Cast a spell — that is what movies (at least nondocumentary ones) are or were supposed to do, and yet how often do they achieve that aim today? V??ctor Erice’s original feature, 1973’s The Spirit of the Beehive, is partly about the spell a masterful movie can cast, and also is a many-shaded masterpiece that casts an unforgettable spell, a waking dream that disperses in a way that seems to infect the world outside the darkened rooms in which it breathes and lives.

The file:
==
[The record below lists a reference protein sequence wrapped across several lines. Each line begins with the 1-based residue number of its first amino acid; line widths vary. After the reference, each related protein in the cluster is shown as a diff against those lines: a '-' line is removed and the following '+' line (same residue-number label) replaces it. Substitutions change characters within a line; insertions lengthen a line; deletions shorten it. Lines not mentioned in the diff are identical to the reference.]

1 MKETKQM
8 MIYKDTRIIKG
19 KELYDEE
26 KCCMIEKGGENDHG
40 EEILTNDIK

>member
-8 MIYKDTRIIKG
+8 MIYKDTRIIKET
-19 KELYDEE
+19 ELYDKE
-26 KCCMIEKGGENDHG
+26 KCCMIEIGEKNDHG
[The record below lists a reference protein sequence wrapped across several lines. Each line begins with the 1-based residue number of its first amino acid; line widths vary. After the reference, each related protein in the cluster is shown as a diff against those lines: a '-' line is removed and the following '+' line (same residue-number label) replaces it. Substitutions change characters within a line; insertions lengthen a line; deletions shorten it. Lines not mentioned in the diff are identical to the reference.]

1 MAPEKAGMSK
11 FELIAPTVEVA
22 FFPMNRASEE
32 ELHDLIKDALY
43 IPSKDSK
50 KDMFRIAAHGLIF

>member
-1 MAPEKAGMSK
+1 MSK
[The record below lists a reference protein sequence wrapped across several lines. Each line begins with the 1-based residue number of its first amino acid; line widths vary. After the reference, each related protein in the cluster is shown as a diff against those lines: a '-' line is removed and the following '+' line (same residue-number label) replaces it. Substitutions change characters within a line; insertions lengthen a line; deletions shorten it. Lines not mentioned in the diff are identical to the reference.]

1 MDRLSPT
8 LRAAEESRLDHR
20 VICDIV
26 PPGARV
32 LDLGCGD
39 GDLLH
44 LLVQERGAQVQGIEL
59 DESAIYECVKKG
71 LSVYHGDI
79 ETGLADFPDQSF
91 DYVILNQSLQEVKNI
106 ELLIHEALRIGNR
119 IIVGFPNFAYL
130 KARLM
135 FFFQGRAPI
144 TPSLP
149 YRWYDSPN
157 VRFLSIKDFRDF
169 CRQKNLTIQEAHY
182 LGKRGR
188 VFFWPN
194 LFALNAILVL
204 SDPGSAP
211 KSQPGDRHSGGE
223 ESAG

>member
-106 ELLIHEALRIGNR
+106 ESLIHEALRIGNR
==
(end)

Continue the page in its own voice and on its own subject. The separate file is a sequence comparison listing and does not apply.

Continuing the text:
At first glance the story seems so simple, and after all, it is set "Once upon a time …," as an intertitle announces, just after a credit sequence featuring objects relevant to the story — a beekeeper’s mask, a train, a well, a mushroom, and that surrealist standby, a clock — drawn by the film’s lead actors. But more specifically, it takes place somewhere on the Castilian plateau of Spain around 1940, as Frankenstein comes to town. Ana (Ana Torrent) and older sister Isabel (Isabel Teller??a) are among the children who race through the barren rural landscape to a movie barn to see James Whale’s classic chiller, but it is only Ana who cranes like a lunar flower under the projected light, ignoring a prelude from the film’s producers that warns viewers not to take what they see too seriously. Before Ana and her sister emerge playfully shrieking from the darkened building, Erice has already allowed Frankenstein‘s influence to seep outside, into the seemingly oblivious existences of the girls’ mutually alienated parents, a beekeeper (Fernando Fern?